Ballet is a complex and technically challenging art form. Studying with a qualified ballet teacher is important for a child’s health and safety. Our members are provided with opportunities for professional development that incorporates up-to-date information and scientific practices in kinesiology and dance pedagogy. Our syllabus has been carefully developed to ensure a steady, careful technical and artistic progression from one level to the next.
The Society of Classical Ballet (Vaganova Method) syllabus is comprised of five introductory levels for young children (Levels Primary to Four), four levels for more experienced students (Levels Five to Eight) and five major levels for the serious student dancer (Levels Pre-Elementary to Pre-Professional). Pointe work is included in the female syllabus from Pre-Elementary onwards. Specific work for male students is included throughout the syllabus.
Levels Primary through Four are comprised of a series of set exercises. This format changes quickly in the following years of training. From Level Five onward teachers are required to choreograph all exercises and combinations from the list of technical elements and their requirements for each syllabus level. Teachers are responsible for providing and selecting the appropriate music for their examination material. These unique features, among examining societies, ensure that teachers are not only creatively involved in their students’ growth, but their own development as well. In all levels teachers are given numerous options and choices in the presentation of syllabus elements.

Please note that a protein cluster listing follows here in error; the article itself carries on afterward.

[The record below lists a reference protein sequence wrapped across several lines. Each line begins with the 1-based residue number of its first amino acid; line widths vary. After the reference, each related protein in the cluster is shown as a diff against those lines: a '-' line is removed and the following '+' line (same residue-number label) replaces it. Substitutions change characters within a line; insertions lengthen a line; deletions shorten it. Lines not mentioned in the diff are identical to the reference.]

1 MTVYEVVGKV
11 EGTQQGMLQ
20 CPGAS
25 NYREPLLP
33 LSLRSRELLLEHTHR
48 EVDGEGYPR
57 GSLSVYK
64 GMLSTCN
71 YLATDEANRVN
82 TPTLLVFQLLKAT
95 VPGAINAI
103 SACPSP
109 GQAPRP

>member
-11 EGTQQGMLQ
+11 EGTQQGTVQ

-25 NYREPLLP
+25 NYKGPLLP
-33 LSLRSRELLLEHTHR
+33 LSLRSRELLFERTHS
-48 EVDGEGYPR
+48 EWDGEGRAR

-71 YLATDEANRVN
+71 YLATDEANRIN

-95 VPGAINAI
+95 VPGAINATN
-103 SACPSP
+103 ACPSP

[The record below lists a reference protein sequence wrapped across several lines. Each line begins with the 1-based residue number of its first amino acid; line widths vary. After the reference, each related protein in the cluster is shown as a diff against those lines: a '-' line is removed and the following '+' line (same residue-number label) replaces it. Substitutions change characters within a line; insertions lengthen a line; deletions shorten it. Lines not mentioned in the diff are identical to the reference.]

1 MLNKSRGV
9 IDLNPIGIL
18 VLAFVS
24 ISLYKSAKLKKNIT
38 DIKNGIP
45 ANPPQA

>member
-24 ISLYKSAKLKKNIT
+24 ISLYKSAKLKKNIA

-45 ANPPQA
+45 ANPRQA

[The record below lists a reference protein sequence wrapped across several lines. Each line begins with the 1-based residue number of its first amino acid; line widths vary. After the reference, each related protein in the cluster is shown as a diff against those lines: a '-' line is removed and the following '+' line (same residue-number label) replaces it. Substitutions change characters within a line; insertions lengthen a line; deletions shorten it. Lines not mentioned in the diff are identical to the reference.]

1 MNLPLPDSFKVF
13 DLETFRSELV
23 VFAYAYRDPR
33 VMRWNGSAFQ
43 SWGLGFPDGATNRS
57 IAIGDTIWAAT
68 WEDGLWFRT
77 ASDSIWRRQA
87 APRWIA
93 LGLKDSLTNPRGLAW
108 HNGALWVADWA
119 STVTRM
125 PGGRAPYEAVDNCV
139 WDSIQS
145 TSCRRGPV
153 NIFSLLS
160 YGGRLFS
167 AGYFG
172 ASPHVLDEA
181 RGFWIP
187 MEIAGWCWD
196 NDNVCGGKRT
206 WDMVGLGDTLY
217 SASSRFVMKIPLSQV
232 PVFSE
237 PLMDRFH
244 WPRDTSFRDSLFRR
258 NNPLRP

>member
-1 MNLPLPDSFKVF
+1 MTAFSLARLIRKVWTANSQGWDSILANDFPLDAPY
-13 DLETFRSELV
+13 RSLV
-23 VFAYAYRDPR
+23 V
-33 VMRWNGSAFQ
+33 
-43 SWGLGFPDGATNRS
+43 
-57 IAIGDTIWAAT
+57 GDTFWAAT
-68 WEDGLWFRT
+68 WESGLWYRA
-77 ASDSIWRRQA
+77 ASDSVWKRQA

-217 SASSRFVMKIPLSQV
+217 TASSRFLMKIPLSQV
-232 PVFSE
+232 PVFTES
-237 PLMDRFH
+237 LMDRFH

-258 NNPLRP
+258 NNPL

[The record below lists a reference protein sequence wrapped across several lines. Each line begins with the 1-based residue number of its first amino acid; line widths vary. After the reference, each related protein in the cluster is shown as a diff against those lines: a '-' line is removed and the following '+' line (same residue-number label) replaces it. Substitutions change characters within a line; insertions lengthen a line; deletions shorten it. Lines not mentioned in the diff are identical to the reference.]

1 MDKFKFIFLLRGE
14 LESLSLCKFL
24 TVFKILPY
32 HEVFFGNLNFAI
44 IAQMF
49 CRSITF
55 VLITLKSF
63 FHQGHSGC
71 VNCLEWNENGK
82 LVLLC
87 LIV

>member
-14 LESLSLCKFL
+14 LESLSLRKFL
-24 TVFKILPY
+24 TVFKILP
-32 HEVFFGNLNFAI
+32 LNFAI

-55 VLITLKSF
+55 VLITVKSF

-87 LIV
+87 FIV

We believe that all students should have a positive examination experience, giving them enthusiasm to continue their dance studies and a sense of accomplishment.
However the “the Vaganova Back” is the first thing that struck the eye in the Vaganova trained dancers. She brought her pupils into a state of pure stability (equilibre) but, while they were very firmly placed on the ground, the strength of their backs enabled them to take off at any moment and soar into the air, continuing to move and maneuver their bodies during the flight. – Anatole Chujoy from The Dance Encyclopedia, Simon & Schuster, 1967.